The protest action was meant to call for an independent investigation to look into the outstanding risks and negative impacts to the people and the environment by DMCI’s various operations.

 Palawan protests railroading of coal project

Palawan: Despite having been cleared by the Palawan Council for Sustainable Development (PCSD), environmental and civil society groups are not giving up the fight to stop the construction of a coal-fired power plant in the western Philippine province often described as the country’s last frontier.

In response PACE denounced the project, also scored the PCSD for issuing a strategic environmental plan clearance to the project, describing it as a “brazen disregard of its core mandate to protect Palawan’s environment.” They also called on their fellow Palawenos to continue the battle of the residents of Panacan, Narra and San Juan, Aborlan who resisted this dirty and harmful energy project, and ensure that a coal plant is not built in San Isidro, Narra and anywhere in Palawan.

While the Palawan NGO Network Incorporated, the largest umbrella group of nongovernmental organizations in the province, filed a motion for reconsideration with the PCSD Friday last week asking the body to set aside the clearance it issued to the 15-megawatt power plant of DMCI.

On the legislative front lawmakers from the Makabayan bloc filed House Resolution No. 2164, which called for an investigation of the PCSD’s granting of strategic environmental plan clearance to the coal project.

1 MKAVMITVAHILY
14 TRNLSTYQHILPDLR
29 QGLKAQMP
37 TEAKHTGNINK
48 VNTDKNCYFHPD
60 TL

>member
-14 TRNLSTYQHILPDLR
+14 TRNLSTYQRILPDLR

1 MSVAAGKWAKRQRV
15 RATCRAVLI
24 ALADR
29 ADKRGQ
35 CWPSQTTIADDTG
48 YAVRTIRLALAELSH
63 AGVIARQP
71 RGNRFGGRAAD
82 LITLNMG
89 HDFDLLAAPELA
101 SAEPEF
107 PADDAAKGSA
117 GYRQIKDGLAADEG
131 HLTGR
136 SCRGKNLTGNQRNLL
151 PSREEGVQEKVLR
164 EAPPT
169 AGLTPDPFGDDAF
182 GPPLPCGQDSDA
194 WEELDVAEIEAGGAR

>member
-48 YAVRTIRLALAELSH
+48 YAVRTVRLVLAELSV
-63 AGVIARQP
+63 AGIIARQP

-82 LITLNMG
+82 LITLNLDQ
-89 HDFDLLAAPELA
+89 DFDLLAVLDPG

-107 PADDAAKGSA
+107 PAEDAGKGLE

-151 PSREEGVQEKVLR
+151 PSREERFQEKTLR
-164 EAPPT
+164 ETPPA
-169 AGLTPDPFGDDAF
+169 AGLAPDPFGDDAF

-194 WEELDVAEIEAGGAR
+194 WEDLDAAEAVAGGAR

The Catholic Church calls against coal

Manila: A recent statement from the Catholic Church in the Philippines thru CBCP-NASSA has voiced its “strong opposition” to coal and coal mining, noting how this will only make the country a major contributor to climate change, endangering the ecosystem, as well as the health and lives of people.  The call came out simultaneously with appeals from Bishops Marquez and Arguelles to resist coal projects in their diocese located in Lucena, Quezon and Lipa Batangas.

Going a step beyond advocacy on climate change, CBCP-NASSA thru Caritas Philippines has also been working closely as well with the nine dioceses from Yolanda-hit areas through its recovery and rehabilitation program, by giving shelter, water sanitation, and hygiene facilities, livelihood, and food security, and ecosystem recovery interventions to disaster survivors.

Keeping the momentum

As the eyes of the world turn towards the coming release of Pope Francis’  encyclical on the environment, Laudato sii, the numerous actions that have sprang out like antibodies to protect the Philippines from the surge of destructive coal projects highlight the growing consciousness among Filipinos that are calling for an energy revolution that hopefully would come to fruit soon.

Sign up to call for Energy Transformation in the Philippines

For more climate movement news, follow 350 on Twitter, Facebook, Instagram